For his part, Trump has made himself felt in a way both modern and unorthodox, using his Twitter feed to repeatedly wade into Asia's biggest hot spots in a manner that for many here can seem intent on upsetting years of previous U.S. policy and precedent in the region.
His fraught diplomacy with North Korea and his high-stakes trade dispute with Beijing have drawn the most attention.
After testing the effectiveness of belligerent rhetoric, Trump has turned to action with China, hiking tariffs on Chinese goods over U.S. complaints that Beijing steals or pressures companies to hand over technology.
Trump's moves against Beijing, which denies any trade misbehavior, reflect broad American anxiety about Chinese competition and fears that Beijing's plans for the state-led creation of global tech champions might erode U.S. industrial leadership.
Trump and his Chinese counterpart, Xi Jinping, agreed Dec. 1 to postpone more tariff hikes for 90 days while they negotiate, and U.S. and Chinese envoys are preparing for talks in January. But penalties that have hammered Chinese manufacturers, American soybean farmers and other exporters remained in place.
Forecasters warn that with no resolution, the conflict could knock up to 0.5 percentage points off global growth through 2020. They say the loss to China's growth could be as much as 1.3 percentage points next year.
As Trump and Kim angle for another summit, there are growing doubts that Kim will ever voluntarily deal away the weapons that he likely sees as his strongest guarantee of survival. Several reports from private analysts in recent weeks have accused the North of continuing nuclear and missile development, citing details from commercial satellite imagery.
And analysts say that China, North Korea's main economic lifeline, has been loosening its enforcement of sanctions against the North following Kim's outreach to Beijing and amid the trade dispute with the United States.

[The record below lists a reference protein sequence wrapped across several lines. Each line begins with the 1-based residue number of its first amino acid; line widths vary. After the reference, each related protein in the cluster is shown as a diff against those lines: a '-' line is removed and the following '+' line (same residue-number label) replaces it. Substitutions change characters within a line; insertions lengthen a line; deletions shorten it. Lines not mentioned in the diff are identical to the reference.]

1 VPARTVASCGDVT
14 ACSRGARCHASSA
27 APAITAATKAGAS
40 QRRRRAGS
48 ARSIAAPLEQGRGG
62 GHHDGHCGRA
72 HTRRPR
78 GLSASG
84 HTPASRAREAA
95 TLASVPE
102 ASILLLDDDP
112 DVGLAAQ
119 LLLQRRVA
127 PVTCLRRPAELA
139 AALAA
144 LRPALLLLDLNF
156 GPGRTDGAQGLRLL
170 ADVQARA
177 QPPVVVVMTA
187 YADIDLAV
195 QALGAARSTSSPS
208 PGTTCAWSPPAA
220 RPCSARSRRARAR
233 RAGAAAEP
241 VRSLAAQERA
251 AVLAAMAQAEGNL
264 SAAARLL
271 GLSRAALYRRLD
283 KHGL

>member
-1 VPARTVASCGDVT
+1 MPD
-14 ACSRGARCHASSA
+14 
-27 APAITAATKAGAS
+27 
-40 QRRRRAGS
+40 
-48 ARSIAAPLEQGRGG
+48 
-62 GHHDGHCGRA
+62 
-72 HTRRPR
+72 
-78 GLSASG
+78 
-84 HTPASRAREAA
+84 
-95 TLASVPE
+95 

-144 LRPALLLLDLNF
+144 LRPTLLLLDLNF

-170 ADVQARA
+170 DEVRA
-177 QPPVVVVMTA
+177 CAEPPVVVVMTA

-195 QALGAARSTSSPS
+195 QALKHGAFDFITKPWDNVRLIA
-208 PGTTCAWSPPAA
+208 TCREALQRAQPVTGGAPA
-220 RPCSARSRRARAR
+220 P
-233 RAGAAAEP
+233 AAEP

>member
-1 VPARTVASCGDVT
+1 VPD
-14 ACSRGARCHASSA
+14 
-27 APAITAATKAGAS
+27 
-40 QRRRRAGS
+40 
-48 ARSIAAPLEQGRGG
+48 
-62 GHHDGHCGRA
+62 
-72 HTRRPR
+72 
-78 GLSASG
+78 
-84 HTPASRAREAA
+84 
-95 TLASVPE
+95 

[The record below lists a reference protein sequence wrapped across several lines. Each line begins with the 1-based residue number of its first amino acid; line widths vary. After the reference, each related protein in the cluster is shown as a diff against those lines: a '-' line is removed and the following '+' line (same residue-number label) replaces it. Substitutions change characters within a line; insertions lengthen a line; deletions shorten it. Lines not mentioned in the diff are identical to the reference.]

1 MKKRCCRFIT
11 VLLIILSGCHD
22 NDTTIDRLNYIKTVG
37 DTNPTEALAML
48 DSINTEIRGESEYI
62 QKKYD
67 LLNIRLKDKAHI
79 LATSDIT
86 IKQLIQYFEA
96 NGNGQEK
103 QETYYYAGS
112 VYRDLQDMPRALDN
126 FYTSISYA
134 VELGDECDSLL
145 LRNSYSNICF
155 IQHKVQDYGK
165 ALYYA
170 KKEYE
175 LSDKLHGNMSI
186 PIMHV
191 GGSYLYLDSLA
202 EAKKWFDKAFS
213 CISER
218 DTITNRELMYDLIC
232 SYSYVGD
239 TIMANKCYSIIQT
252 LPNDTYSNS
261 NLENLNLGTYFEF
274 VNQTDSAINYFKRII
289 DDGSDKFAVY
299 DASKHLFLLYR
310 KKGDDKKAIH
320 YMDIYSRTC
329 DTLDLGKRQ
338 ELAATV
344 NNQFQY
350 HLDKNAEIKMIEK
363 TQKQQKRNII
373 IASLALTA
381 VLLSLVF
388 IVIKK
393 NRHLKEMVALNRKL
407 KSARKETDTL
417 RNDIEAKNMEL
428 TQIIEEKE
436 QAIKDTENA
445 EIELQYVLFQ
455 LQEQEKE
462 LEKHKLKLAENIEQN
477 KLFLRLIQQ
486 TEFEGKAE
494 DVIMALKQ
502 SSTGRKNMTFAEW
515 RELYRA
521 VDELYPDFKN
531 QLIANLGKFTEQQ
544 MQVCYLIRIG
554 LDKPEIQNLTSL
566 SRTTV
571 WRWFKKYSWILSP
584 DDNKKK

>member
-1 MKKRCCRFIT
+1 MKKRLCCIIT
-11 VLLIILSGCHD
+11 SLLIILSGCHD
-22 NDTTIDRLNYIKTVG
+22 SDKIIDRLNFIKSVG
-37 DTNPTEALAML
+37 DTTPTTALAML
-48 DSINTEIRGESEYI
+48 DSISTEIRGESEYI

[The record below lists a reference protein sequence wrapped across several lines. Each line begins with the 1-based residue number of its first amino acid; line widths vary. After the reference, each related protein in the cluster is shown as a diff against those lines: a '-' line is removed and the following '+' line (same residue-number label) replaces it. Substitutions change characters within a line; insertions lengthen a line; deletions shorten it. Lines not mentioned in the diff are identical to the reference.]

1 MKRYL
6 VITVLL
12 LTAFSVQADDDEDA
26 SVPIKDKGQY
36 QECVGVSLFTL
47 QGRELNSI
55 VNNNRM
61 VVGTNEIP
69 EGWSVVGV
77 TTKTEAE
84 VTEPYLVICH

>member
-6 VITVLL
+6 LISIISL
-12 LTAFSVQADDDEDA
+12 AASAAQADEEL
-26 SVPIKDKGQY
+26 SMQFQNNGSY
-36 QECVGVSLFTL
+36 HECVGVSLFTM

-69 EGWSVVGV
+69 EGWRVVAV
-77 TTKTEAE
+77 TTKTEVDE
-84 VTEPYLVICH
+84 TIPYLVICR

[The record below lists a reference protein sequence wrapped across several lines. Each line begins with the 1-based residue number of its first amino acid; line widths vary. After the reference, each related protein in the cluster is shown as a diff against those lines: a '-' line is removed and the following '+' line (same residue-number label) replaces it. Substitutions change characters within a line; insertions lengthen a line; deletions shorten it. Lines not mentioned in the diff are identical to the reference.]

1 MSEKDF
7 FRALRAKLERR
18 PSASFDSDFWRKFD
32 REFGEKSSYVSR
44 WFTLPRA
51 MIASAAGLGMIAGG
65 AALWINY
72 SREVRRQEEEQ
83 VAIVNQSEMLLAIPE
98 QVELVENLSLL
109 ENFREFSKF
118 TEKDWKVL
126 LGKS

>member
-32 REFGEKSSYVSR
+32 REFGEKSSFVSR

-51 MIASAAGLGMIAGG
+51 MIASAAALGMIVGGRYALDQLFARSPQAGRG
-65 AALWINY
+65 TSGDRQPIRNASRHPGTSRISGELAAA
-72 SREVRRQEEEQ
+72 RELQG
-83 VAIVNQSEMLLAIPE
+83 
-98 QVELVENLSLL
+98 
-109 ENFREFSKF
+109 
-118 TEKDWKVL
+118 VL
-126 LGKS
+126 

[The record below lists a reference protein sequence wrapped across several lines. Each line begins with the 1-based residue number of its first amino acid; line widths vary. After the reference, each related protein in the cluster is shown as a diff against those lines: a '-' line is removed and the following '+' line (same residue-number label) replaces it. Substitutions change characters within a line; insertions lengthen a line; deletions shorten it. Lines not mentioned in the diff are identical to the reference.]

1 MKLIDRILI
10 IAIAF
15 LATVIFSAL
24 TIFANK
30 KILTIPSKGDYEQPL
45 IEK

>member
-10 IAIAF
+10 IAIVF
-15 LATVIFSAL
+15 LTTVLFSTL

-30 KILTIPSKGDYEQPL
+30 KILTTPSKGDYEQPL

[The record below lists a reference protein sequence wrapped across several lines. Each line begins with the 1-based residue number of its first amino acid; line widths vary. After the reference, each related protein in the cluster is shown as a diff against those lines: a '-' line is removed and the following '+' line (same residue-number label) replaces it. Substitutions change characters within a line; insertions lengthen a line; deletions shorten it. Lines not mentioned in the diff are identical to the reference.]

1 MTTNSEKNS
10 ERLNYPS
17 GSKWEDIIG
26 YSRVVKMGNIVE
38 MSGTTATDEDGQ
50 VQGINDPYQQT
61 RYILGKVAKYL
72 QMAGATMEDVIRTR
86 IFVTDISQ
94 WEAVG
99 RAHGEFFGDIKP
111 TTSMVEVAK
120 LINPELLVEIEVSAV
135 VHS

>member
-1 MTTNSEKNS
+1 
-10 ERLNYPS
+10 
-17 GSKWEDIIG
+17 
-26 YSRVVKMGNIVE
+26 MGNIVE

China and Trump were also on the minds of officials in South and Southeast Asia this year.
India managed to avoid the worst of the Sino-U.S. trade spat, but even New Delhi, which Washington sees as a valuable ally and a bulwark against growing Chinese power, comes in for occasional criticism, such as when Trump blasted India's tariffs amid Harley-Davidson's decision to move production overseas.
The government of Prime Minister Narendra Modi is often more focused on Beijing than on Washington, watching warily as China's influence grows in countries like the Maldives and Sri Lanka, both of which India has long seen as within its sphere of influence. New Delhi was quietly relieved by the 2018 electoral defeat of former Maldives strongman Yameen Abdul Gayoom, who had forged increasingly close ties to China.
In Southeast Asia, China, whose historical influence over the region used to be checked by projections of American force, has stepped up efforts to take advantage of a perceived U.S. vacuum and has, with little challenge, asserted its maritime claims in the South China Sea by building island bases in waters also claimed by four other governments, most notably Vietnam and the Philippines.
China's soft power, in the form of infrastructure investment, especially related to its ambitious Belt and Road Initiative, began to meet some pushback, as financial terms and prospective debt began to be seen as potentially onerous.
The region's most stunning political development came in Malaysia, where Prime Minister Mahathir Mohamad united with former foes to oust his old long-ruling party. After taking over, Mahathir canceled plans for some major Chinese projects.
In Myanmar, democracy activists' high hopes that the coming to power of Aung San Suu Kyi in 2016 would usher in enlightened civilian rule have died as the Nobel Peace laureate has failed to restrain, or even denounce, the Buddhist-majority country's violent military campaign against the Muslim Rohingya minority. More than 700,000 Rohingya still languish in miserable refugee camps in neighboring Bangladesh after being driven out of their homeland beginning in 2017.
But Southeast Asia also had what might have been Asia's most inspiring story of the year when Thai navy SEALs and cave divers from around the world staged a daring underwater rescue of 12 members of a boys' soccer team and their coach who'd been trapped in a flooded cave in northern Thailand for almost three weeks.
Maybe it's fitting that this rare feel-good story, unlike much of the rest of Asia, had little to do with either Trump or China.
Washington, Dec 28 (AP/UNB) — President Donald Trump is threatening to close the U.S. border with Mexico if Democrats in Congress don't agree to fund the construction of a border wall.